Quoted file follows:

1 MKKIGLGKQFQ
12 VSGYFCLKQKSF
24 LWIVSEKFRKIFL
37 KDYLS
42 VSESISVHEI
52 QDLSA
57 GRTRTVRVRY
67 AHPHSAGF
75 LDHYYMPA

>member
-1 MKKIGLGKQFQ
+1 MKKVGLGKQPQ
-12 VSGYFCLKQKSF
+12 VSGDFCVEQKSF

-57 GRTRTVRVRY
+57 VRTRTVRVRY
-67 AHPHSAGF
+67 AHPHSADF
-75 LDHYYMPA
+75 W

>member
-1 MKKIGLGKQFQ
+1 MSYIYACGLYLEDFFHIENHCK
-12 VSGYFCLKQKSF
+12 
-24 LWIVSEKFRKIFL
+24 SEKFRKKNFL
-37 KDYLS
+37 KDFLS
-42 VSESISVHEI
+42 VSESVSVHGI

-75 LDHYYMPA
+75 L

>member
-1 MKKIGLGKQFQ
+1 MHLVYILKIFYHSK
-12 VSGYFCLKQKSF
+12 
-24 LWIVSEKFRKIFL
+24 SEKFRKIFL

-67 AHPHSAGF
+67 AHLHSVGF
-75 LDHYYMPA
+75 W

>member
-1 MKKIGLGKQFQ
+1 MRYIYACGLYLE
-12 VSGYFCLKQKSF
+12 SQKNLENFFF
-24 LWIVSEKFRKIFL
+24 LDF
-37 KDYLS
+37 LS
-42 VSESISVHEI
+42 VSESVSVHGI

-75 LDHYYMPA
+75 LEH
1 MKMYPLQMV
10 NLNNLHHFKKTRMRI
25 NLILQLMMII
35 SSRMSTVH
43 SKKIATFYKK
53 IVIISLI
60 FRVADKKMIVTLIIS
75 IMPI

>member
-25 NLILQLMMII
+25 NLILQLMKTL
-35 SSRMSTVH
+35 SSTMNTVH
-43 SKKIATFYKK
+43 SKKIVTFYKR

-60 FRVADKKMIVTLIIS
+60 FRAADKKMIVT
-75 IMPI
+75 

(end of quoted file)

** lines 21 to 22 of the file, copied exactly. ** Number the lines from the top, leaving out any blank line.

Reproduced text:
>member
-1 MKKIGLGKQFQ